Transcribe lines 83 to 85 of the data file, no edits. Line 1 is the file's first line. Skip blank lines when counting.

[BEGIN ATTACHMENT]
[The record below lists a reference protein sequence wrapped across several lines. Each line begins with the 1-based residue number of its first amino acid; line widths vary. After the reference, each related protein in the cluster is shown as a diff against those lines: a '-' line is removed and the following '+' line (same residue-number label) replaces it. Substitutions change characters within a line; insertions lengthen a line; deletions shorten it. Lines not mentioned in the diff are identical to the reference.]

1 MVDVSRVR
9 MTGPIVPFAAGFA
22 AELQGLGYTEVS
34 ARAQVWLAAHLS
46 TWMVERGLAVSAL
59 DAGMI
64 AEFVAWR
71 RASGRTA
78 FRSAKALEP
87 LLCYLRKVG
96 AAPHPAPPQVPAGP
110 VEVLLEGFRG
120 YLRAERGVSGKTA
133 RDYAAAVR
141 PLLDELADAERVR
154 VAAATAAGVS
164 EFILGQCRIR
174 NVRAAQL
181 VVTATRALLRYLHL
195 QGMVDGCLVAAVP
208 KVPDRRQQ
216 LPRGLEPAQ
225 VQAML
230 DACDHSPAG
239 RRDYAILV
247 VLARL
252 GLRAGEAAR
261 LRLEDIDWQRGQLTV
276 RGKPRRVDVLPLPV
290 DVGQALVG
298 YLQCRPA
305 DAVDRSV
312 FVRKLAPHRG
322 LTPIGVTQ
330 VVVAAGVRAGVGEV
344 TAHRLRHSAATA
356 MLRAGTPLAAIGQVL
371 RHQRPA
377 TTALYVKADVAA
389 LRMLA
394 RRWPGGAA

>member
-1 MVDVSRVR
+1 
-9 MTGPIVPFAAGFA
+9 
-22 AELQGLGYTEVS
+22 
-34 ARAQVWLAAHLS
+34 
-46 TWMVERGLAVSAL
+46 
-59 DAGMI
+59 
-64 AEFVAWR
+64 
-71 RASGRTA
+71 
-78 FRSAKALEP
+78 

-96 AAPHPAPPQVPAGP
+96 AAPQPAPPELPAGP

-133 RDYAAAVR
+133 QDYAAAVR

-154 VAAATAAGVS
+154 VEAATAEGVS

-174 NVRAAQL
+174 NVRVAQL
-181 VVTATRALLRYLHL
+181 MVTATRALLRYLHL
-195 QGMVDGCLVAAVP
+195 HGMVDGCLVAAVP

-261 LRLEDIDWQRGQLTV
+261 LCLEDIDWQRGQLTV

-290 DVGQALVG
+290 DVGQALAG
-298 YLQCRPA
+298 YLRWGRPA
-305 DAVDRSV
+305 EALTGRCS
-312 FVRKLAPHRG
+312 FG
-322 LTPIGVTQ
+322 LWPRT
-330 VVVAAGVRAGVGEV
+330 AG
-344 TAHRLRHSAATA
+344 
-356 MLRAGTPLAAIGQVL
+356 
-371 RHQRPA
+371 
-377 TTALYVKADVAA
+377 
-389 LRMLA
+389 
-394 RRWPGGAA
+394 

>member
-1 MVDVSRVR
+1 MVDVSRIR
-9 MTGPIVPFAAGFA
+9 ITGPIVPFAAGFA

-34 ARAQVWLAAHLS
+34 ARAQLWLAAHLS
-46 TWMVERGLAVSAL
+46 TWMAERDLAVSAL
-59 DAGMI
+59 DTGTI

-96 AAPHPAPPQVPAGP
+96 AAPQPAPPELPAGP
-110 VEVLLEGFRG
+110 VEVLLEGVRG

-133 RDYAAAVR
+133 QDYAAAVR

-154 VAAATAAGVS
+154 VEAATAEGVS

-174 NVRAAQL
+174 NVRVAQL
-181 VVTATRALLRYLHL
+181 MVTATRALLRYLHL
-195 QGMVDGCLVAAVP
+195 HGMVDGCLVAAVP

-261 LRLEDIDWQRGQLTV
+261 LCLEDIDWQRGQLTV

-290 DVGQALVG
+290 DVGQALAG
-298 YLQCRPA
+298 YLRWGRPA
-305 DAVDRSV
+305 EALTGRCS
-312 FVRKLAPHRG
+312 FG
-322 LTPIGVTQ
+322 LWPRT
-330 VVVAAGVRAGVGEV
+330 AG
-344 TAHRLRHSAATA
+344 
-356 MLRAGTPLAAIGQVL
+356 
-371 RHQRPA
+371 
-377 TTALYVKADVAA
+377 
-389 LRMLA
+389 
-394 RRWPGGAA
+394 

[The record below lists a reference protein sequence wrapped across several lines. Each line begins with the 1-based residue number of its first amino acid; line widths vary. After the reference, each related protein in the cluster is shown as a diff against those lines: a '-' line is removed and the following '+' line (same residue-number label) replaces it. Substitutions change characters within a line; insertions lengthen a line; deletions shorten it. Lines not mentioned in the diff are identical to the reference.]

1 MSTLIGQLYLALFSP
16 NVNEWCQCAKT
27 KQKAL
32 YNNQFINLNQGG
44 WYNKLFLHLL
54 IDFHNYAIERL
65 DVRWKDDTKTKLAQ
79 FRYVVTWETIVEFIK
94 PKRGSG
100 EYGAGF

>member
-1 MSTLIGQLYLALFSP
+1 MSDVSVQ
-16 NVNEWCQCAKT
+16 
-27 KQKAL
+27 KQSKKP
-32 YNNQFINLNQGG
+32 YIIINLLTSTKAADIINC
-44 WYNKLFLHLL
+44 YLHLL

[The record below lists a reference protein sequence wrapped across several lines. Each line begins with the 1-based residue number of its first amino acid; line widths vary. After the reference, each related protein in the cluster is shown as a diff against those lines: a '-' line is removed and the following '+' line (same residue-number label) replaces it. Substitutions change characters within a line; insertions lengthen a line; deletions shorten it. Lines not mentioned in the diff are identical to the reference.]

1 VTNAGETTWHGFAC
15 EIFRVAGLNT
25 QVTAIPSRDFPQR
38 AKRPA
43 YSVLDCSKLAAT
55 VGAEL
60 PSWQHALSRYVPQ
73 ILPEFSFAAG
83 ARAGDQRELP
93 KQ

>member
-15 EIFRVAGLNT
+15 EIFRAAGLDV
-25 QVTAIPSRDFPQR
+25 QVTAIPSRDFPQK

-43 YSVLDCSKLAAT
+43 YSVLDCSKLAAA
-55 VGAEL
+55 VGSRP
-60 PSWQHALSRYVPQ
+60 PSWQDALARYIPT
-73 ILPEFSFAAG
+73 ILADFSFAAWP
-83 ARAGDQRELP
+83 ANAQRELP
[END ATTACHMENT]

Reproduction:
+312 FG
-322 LTPIGVTQ
+322 LWPRT